This was James Herbert’s first novel and while it isn’t a masterpiece by anyone’s standard you could quite clearly see he was a writer with some promise. His style was easy on the eye and although fairly basic in places you could see that he knew how to use pace and atmosphere to his advantage.
With being quite a short novel, it isn’t surprising that the fast pace of the book means you can read the whole thing in a few short hours but don’t let that detract you from enjoying the experience of this novel. It does read a lot like watching a horror movie. It grips you in all the right places, makes you hold your breath in abated horror in others and makes you almost mentally sick in others, unless you’re the kind of reader who doesn’t flinch at babies getting ripped apart being described in vivid detail.
Now it is unclear whether Herbert set out to shock his readers from the outset as this was still the seventies and readers hadn’t experienced anything quite like this before, or this was in fact a clever prediction of where the culture of horror was heading and wanted to give the audience something more graphic than other writers of his generation. Whatever his reasons the subject matter itself is enough to scare most readers, giant black killer rats. Most people would say, “That’s not scary”, from the comfort of the sofa on which they may read the book. Put yourself in the protagonist’s position though and with Herbert’s clever word weaving and you will see furry bodies moving in every alley you pass.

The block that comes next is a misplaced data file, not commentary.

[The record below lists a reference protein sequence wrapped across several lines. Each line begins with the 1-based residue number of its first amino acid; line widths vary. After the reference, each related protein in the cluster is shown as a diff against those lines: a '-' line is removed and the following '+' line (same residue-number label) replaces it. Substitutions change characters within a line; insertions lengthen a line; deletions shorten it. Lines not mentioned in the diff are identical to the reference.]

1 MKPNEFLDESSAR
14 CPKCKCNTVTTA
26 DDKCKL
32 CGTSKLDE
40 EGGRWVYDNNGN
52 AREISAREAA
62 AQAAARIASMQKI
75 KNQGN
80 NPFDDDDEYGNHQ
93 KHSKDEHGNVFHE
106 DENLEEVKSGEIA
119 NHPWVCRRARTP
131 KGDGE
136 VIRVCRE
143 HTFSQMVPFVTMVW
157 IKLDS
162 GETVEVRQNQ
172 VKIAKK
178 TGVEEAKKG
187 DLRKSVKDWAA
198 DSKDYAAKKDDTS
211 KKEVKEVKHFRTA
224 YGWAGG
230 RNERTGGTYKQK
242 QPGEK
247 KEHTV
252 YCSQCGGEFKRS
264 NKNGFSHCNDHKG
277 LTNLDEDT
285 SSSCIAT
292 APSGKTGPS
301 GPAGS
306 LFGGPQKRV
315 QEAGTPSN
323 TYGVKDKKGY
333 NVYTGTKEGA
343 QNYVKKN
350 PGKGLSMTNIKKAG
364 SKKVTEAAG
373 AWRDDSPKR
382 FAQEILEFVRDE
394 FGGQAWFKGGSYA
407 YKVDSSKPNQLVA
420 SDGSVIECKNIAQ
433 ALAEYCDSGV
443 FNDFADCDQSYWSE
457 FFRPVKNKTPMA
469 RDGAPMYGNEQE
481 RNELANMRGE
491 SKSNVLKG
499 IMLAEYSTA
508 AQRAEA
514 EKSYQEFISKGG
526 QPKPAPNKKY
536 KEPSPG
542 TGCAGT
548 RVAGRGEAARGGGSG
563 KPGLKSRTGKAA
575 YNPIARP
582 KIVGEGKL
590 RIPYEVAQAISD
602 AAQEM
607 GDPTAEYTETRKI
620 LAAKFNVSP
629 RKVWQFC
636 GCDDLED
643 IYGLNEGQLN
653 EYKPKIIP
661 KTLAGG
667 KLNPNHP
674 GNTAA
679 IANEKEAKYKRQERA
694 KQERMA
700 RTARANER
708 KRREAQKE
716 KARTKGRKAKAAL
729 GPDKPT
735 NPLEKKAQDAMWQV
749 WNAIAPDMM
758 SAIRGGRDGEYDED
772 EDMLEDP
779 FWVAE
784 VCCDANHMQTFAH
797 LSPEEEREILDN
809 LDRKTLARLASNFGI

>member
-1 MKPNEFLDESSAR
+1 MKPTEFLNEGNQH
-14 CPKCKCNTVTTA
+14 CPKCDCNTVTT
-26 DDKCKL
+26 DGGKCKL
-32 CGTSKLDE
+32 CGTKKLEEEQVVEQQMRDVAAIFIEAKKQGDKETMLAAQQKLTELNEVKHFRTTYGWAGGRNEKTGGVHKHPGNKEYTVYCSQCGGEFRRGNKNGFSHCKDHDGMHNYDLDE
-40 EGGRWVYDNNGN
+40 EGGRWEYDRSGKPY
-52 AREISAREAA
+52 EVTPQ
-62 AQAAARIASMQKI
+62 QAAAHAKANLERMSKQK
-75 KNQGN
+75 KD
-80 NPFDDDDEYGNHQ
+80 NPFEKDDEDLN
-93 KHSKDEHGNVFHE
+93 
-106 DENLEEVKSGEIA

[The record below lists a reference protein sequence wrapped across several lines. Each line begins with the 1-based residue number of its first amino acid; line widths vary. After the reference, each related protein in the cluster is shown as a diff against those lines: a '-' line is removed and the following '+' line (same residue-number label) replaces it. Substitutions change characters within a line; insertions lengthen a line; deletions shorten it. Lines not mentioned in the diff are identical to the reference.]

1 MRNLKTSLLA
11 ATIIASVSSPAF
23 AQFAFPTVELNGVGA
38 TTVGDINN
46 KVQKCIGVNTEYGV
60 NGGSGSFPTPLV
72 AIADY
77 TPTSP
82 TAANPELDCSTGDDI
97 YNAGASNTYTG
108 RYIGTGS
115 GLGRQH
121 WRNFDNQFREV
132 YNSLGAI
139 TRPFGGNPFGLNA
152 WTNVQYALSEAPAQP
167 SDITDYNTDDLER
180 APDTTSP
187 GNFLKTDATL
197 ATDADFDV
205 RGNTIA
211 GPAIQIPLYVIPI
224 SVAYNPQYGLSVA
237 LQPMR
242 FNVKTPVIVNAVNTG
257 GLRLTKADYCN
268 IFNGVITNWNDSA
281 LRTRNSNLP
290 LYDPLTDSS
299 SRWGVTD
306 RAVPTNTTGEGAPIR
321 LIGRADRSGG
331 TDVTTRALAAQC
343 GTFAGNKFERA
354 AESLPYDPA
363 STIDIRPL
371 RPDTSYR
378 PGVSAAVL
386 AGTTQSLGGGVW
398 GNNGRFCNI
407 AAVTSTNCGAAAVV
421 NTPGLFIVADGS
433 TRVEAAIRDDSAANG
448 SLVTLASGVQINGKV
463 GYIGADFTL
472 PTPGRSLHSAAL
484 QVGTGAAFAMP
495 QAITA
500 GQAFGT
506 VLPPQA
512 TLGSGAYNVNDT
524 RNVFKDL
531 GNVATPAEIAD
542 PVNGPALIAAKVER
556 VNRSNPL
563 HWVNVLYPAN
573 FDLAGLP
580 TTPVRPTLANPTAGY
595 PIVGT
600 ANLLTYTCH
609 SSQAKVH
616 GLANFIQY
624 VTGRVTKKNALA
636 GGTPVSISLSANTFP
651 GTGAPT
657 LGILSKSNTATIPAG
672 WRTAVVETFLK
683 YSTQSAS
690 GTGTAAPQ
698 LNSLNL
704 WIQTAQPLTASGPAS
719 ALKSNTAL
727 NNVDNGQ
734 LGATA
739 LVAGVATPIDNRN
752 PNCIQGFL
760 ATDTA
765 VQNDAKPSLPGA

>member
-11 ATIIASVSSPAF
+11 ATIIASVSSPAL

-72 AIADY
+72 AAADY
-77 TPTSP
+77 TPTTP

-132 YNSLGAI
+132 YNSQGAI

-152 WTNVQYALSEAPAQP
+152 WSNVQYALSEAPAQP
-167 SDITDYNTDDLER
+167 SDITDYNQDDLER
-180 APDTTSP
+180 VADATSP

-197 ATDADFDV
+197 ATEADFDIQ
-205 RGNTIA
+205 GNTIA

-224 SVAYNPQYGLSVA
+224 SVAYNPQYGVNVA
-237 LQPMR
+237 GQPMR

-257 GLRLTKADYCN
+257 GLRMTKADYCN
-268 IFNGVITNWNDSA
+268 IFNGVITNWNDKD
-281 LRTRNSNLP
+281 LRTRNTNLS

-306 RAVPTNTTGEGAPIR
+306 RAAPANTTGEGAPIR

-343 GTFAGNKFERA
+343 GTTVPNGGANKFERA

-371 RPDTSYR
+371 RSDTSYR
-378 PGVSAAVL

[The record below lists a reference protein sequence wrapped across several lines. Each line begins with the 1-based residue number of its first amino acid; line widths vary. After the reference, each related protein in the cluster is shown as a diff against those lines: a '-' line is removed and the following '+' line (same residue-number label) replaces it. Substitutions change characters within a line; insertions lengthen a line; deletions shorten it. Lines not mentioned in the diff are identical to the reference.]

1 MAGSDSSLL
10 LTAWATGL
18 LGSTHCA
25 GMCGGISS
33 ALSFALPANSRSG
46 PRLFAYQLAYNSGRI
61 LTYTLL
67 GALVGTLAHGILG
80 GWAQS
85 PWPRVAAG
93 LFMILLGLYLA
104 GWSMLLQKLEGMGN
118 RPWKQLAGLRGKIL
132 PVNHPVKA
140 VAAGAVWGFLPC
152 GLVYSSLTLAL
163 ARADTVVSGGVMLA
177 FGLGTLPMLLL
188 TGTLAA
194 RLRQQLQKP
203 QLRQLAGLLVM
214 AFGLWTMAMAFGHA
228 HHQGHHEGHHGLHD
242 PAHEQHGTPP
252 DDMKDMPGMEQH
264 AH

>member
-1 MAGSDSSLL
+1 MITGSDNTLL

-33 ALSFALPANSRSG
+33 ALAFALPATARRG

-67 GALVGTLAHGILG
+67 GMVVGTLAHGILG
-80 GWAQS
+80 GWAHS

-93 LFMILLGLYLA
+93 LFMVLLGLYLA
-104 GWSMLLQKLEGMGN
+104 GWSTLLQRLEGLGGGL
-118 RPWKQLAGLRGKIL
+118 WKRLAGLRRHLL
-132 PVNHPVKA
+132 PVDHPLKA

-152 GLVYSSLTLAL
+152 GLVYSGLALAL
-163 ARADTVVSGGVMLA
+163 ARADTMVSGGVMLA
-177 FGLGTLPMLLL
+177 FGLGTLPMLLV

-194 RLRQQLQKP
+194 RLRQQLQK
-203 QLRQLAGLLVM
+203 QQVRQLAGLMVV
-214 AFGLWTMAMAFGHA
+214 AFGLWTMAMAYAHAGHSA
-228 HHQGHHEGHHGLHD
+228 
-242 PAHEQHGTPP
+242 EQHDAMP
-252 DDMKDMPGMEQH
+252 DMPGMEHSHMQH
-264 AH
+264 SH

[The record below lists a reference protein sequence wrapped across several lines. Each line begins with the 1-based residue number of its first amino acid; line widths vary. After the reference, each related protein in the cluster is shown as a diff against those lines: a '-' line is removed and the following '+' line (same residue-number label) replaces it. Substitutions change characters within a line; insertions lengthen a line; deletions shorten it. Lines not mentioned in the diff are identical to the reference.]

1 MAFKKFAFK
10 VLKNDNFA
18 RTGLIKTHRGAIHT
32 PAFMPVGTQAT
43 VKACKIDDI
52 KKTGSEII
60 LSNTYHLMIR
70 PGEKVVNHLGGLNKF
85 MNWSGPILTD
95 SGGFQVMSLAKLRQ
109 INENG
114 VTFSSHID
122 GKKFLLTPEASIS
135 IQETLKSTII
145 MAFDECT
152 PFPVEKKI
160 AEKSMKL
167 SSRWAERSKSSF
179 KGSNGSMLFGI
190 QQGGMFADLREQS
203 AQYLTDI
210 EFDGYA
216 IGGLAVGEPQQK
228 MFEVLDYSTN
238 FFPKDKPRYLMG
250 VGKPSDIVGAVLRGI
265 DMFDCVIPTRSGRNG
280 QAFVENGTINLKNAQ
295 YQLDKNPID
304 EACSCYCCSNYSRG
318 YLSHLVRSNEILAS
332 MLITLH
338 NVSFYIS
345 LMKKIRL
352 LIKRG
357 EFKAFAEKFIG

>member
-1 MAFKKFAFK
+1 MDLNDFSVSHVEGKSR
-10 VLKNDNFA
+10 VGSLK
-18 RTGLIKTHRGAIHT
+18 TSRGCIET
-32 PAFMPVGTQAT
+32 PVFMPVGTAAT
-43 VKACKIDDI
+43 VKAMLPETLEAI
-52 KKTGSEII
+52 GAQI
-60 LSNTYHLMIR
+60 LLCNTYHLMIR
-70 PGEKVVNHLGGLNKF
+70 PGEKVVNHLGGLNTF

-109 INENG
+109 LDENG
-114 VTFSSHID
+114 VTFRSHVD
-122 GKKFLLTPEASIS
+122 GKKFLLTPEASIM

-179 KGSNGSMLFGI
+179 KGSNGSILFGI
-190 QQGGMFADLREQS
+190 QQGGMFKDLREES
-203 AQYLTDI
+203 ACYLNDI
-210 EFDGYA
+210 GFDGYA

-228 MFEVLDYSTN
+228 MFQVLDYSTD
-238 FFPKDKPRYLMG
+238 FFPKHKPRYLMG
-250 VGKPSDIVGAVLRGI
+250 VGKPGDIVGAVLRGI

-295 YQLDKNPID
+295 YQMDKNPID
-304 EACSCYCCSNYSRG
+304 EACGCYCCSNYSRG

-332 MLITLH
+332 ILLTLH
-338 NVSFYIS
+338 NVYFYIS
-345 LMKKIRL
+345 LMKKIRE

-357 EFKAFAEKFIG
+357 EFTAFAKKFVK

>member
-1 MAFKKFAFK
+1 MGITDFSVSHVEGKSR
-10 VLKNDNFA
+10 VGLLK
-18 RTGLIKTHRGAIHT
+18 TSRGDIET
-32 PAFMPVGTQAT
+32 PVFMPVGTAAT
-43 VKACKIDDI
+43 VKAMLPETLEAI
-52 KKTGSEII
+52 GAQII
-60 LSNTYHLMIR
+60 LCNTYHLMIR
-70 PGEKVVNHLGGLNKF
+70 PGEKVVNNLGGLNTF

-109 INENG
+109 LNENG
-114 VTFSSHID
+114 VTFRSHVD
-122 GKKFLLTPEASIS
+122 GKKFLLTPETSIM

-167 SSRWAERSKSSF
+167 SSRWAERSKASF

The Rats is a simple tale of terror, it is like the typical disaster movie of the seventies that were very prevalent and because of this it did its job very well back then. It comes across as a bit dated now we have some more realistic horrors of a more modern generation but it has its place in history as the first Herbert novel and because of this I would recommend this novel for anyone who fancied trying their own hand at writing, because it does prove even the greatest writers have humble beginnings.
Written on 21st June 2012 by Arron.
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